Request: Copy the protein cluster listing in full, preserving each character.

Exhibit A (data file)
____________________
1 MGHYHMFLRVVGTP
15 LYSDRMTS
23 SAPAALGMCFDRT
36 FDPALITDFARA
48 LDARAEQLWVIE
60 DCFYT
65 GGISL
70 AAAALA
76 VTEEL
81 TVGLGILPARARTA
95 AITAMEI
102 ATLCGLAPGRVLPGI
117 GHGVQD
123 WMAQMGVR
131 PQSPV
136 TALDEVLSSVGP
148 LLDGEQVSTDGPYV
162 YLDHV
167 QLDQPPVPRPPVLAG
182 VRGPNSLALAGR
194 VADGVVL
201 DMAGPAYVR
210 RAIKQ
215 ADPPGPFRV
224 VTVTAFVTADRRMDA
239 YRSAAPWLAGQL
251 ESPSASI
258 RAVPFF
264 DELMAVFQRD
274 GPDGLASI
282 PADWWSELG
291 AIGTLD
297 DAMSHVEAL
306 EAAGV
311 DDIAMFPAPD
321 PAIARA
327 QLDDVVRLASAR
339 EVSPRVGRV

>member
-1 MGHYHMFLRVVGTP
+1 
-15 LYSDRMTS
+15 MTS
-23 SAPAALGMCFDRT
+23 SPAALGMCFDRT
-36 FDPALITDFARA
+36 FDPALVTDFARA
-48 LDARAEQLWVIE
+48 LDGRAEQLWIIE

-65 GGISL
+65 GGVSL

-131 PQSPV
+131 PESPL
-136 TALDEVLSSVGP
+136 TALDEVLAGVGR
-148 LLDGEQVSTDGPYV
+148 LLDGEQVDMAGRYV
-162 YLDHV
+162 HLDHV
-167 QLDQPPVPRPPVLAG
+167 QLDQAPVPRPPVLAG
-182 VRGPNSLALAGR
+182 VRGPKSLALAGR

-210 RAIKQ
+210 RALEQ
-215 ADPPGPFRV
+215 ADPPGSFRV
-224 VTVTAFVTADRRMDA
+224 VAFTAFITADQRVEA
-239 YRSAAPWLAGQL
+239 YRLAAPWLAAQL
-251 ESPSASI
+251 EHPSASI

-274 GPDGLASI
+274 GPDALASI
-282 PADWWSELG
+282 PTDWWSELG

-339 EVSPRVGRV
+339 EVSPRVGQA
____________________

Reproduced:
1 MGHYHMFLRVVGTP
15 LYSDRMTS
23 SAPAALGMCFDRT
36 FDPALITDFARA
48 LDARAEQLWVIE
60 DCFYT
65 GGISL
70 AAAALA
76 VTEEL
81 TVGLGILPARARTA
95 AITAMEI
102 ATLCGLAPGRVLPGI
117 GHGVQD
123 WMAQMGVR
131 PQSPV
136 TALDEVLSSVGP
148 LLDGEQVSTDGPYV
162 YLDHV
167 QLDQPPVPRPPVLAG
182 VRGPNSLALAGR
194 VADGVVL
201 DMAGPAYVR
210 RAIKQ
215 ADPPGPFRV
224 VTVTAFVTADRRMDA
239 YRSAAPWLAGQL
251 ESPSASI
258 RAVPFF
264 DELMAVFQRD
274 GPDGLASI
282 PADWWSELG
291 AIGTLD
297 DAMSHVEAL
306 EAAGV
311 DDIAMFPAPD
321 PAIARA
327 QLDDVVRLASAR
339 EVSPRVGRV

>member
-1 MGHYHMFLRVVGTP
+1 
-15 LYSDRMTS
+15 MTS
-23 SAPAALGMCFDRT
+23 SPAALGMCFDRT
-36 FDPALITDFARA
+36 FDPALVTDFARA
-48 LDARAEQLWVIE
+48 LDGRAEQLWIIE

-65 GGISL
+65 GGVSL

-131 PQSPV
+131 PESPL
-136 TALDEVLSSVGP
+136 TALDEVLAGVGR
-148 LLDGEQVSTDGPYV
+148 LLDGEQVDMAGRYV
-162 YLDHV
+162 HLDHV
-167 QLDQPPVPRPPVLAG
+167 QLDQAPVPRPPVLAG
-182 VRGPNSLALAGR
+182 VRGPKSLALAGR

-210 RAIKQ
+210 RALEQ
-215 ADPPGPFRV
+215 ADPPGSFRV
-224 VTVTAFVTADRRMDA
+224 VAFTAFITADQRVEA
-239 YRSAAPWLAGQL
+239 YRLAAPWLAAQL
-251 ESPSASI
+251 EHPSASI

-274 GPDGLASI
+274 GPDALASI
-282 PADWWSELG
+282 PTDWWSELG

-339 EVSPRVGRV
+339 EVSPRVGQA